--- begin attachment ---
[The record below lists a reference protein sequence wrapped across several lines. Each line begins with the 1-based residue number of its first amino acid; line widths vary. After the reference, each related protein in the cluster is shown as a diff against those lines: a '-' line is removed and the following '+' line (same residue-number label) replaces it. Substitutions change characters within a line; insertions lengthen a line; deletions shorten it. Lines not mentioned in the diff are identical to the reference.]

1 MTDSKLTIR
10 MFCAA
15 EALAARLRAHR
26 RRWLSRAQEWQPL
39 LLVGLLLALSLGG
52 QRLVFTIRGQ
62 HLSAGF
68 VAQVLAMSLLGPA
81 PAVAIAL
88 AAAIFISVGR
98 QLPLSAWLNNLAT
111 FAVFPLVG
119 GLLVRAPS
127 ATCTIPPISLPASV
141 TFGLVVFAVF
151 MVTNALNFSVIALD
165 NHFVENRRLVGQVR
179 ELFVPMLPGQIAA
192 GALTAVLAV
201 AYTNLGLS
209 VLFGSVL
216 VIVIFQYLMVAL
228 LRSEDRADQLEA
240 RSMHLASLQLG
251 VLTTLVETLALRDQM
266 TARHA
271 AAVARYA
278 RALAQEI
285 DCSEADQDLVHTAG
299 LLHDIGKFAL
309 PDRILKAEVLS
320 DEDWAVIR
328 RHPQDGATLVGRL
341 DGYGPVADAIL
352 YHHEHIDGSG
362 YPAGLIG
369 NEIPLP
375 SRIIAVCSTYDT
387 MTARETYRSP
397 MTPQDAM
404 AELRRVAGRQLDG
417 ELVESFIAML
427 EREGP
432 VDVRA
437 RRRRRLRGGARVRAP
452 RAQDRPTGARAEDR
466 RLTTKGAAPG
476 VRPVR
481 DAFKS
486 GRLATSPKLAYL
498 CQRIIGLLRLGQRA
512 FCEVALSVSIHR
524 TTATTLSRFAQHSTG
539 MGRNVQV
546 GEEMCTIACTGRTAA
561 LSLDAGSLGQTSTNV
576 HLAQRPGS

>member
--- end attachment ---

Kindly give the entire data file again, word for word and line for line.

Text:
[The record below lists a reference protein sequence wrapped across several lines. Each line begins with the 1-based residue number of its first amino acid; line widths vary. After the reference, each related protein in the cluster is shown as a diff against those lines: a '-' line is removed and the following '+' line (same residue-number label) replaces it. Substitutions change characters within a line; insertions lengthen a line; deletions shorten it. Lines not mentioned in the diff are identical to the reference.]

1 MTDSKLTIR
10 MFCAA
15 EALAARLRAHR
26 RRWLSRAQEWQPL
39 LLVGLLLALSLGG
52 QRLVFTIRGQ
62 HLSAGF
68 VAQVLAMSLLGPA
81 PAVAIAL
88 AAAIFISVGR
98 QLPLSAWLNNLAT
111 FAVFPLVG
119 GLLVRAPS
127 ATCTIPPISLPASV
141 TFGLVVFAVF
151 MVTNALNFSVIALD
165 NHFVENRRLVGQVR
179 ELFVPMLPGQIAA
192 GALTAVLAV
201 AYTNLGLS
209 VLFGSVL
216 VIVIFQYLMVAL
228 LRSEDRADQLEA
240 RSMHLASLQLG
251 VLTTLVETLALRDQM
266 TARHA
271 AAVARYA
278 RALAQEI
285 DCSEADQDLVHTAG
299 LLHDIGKFAL
309 PDRILKAEVLS
320 DEDWAVIR
328 RHPQDGATLVGRL
341 DGYGPVADAIL
352 YHHEHIDGSG
362 YPAGLIG
369 NEIPLP
375 SRIIAVCSTYDT
387 MTARETYRSP
397 MTPQDAM
404 AELRRVAGRQLDG
417 ELVESFIAML
427 EREGP
432 VDVRA
437 RRRRRLRGGARVRAP
452 RAQDRPTGARAEDR
466 RLTTKGAAPG
476 VRPVR
481 DAFKS
486 GRLATSPKLAYL
498 CQRIIGLLRLGQRA
512 FCEVALSVSIHR
524 TTATTLSRFAQHSTG
539 MGRNVQV
546 GEEMCTIACTGRTAA
561 LSLDAGSLGQTSTNV
576 HLAQRPGS

>member